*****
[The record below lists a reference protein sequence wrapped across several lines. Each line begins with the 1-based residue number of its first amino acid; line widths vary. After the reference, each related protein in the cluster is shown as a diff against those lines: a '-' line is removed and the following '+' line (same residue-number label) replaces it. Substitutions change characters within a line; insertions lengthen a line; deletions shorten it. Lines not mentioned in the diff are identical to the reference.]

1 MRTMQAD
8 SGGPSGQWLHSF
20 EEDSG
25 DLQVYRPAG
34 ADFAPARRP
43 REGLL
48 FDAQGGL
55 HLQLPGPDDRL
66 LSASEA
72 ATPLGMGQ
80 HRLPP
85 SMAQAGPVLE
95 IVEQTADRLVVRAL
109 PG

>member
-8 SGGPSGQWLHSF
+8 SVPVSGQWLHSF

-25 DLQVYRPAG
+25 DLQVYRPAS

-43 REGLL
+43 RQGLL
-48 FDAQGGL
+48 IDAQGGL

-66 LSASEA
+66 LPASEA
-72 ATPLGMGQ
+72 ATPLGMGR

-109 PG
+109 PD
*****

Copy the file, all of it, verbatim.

[The record below lists a reference protein sequence wrapped across several lines. Each line begins with the 1-based residue number of its first amino acid; line widths vary. After the reference, each related protein in the cluster is shown as a diff against those lines: a '-' line is removed and the following '+' line (same residue-number label) replaces it. Substitutions change characters within a line; insertions lengthen a line; deletions shorten it. Lines not mentioned in the diff are identical to the reference.]

1 MRTMQAD
8 SGGPSGQWLHSF
20 EEDSG
25 DLQVYRPAG
34 ADFAPARRP
43 REGLL
48 FDAQGGL
55 HLQLPGPDDRL
66 LSASEA
72 ATPLGMGQ
80 HRLPP
85 SMAQAGPVLE
95 IVEQTADRLVVRAL
109 PG

>member
-8 SGGPSGQWLHSF
+8 SVPVSGQWLHSF

-25 DLQVYRPAG
+25 DLQVYRPAS

-43 REGLL
+43 RQGLL
-48 FDAQGGL
+48 IDAQGGL

-66 LSASEA
+66 LPASEA
-72 ATPLGMGQ
+72 ATPLGMGR

-109 PG
+109 PD